The electric industry hasn't seen so much upheaval since Thomas Edison threw the switch at the Pearl Street Station. Full retail access to competitive markets in generation and supply will...
Having now passed a rule that takes very few chances, the FERC must decide what's in store for investors.
Whatever happened to the Sunshine Act - the law that tells government officials to hold their meetings in the open?
That's what all of us in the trade press wanted to know on Dec. 15, when Chairman James Hoecker kept us waiting all morning and well into the afternoon, while he and his cohorts at the Federal Energy Regulatory Commission debated in secret on the ninth floor over the future of the electric utility industry. Any fight over policy (they must have been fighting) was kept hidden. Tired of waiting, I wandered across the hall to try out the salad bar in the FERC's "Sunshine Cafe," and sat down with a reporter from Energy Daily. By the time the commissioners came downstairs at 1:30 p.m. to convene their 10 a.m. meeting, they had ironed out their differences. The deal was done. The stage set. A media event.
The anticlimax saw the FERC vote 4-0 to approve Order 2000. That's the moniker for the final rule issued officially on Dec. 20 to govern regional transmission organizations, or "RTOs." Commissioner Vicky Bailey recused herself from the case (and from the Alliance order of the same date in Docket ER99-3144), which may explain why it took so long for Hoecker to get his ducks in a row.
Yet the day was not wasted. On the plus side, the long wait gave us some time to reminisce on press row. We recalled the days of Commissioners Charles Stalon and Charles Trabandt - when you could go to a FERC meeting and actually see policy being made. But no more. Now the chairman builds his consensus behind closed doors. We in the press feel cheated. How did the group reach a decision? What ideas got left on the cutting room floor?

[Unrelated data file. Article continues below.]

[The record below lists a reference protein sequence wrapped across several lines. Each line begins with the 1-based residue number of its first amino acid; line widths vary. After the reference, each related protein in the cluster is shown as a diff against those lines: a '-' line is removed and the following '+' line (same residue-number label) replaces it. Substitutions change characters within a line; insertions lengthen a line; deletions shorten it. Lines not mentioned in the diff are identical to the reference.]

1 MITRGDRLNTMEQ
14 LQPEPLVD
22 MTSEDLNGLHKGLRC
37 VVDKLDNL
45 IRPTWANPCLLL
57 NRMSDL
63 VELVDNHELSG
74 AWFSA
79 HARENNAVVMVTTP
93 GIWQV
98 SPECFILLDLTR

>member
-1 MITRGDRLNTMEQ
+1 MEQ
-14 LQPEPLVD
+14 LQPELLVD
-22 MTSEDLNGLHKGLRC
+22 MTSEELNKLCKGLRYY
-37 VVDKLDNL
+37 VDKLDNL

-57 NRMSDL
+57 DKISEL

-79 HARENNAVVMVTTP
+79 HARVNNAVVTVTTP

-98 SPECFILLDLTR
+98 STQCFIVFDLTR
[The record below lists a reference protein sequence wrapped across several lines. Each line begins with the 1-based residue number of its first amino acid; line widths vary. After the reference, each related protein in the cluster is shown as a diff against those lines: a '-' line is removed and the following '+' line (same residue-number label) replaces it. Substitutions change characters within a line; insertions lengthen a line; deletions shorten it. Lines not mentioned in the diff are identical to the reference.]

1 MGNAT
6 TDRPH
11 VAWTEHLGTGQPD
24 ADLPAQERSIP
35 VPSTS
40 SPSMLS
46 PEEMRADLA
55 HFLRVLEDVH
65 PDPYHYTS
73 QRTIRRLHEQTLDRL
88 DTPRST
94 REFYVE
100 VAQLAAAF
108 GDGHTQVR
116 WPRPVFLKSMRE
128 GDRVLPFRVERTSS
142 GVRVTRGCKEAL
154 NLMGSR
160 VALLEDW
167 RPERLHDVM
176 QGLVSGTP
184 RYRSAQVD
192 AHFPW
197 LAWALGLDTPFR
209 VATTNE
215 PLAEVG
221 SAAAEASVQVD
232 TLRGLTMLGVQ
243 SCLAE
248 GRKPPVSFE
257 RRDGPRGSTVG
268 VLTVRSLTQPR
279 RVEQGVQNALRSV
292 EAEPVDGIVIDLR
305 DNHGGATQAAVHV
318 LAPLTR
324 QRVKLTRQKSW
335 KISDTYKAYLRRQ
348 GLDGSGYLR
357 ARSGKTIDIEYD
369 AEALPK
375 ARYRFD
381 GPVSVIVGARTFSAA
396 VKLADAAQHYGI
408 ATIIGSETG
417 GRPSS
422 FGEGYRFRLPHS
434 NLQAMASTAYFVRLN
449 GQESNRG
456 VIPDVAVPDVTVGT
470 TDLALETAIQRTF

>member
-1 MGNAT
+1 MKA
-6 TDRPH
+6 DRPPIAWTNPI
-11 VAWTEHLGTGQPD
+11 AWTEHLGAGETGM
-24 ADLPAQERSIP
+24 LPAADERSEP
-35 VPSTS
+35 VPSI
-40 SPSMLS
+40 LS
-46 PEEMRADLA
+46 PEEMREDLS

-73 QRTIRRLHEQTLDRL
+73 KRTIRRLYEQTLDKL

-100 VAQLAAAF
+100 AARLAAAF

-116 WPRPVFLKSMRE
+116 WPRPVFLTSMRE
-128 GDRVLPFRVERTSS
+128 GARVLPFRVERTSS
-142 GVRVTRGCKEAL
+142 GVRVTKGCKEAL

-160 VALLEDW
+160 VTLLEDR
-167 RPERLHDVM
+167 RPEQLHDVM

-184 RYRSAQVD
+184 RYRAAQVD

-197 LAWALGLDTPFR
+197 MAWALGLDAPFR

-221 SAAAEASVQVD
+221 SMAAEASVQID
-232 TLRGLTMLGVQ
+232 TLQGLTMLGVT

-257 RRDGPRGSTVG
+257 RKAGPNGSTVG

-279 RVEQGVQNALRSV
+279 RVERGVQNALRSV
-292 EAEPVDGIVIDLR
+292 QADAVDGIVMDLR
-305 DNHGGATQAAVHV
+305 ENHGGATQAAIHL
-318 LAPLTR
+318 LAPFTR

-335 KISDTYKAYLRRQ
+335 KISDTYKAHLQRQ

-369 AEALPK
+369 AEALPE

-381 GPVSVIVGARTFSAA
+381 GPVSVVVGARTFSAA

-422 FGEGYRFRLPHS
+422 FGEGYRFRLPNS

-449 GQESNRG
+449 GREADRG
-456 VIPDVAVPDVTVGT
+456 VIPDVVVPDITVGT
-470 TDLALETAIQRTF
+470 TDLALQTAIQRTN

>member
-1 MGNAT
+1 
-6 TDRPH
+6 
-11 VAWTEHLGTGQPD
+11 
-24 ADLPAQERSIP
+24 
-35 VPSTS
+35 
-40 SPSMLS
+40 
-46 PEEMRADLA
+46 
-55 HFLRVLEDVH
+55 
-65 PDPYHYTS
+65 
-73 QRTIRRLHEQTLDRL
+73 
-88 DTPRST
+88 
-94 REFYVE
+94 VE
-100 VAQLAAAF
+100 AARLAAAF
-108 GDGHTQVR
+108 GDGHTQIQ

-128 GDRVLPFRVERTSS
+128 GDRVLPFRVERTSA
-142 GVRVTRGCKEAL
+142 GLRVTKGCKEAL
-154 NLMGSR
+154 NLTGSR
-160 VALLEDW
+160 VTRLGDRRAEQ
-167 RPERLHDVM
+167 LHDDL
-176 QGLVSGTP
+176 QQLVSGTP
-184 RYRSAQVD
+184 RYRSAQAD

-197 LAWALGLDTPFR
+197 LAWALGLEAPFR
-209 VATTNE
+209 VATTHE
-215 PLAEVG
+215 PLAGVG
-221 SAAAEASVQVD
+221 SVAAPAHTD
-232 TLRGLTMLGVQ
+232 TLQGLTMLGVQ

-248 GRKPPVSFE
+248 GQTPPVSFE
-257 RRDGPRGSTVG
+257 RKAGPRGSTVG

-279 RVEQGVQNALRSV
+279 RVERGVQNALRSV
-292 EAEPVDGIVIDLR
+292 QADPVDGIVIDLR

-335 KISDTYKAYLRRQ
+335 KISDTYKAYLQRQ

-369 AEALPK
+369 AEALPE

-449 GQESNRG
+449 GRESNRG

IT WAS CHARLES STALON, BACK IN 1989, who urged a closed-door collegial process for the FERC. He believed that some due process rules actually "distorted" thoughtful analysis and synthesis:
"Sunshine laws ¼ can be and are effective instruments for rendering the desired form of debate practically impossible," wrote Stalon in January 1989, in the newsletter of the American Bar Association's Section of Public Utility Law. He added:
"Sunshine meetings do not facilitate the type of semi-structured discussions whereby the philosophies of individual commissioners are honed by staff analysts and other commissioners so that substantive objectives find majorities."
Stalon thought that Sunshine Law procedure was deficient because it encouraged commissions "to be passive." He explained further that the adversarial system of due process encouraged regulators "to limit their decisionmaking knowledge to the official record of the case."
Some might see in that a good thing, but Stalon demurred:
"[C]ommissioners ¼ are increasingly told by the courts that they may not impart that general awareness or expertise into particular cases unless some basis for it has been put there by the lawyers. In short, a commissioner must not merely use the record, he or she must deliberately cultivate ignorance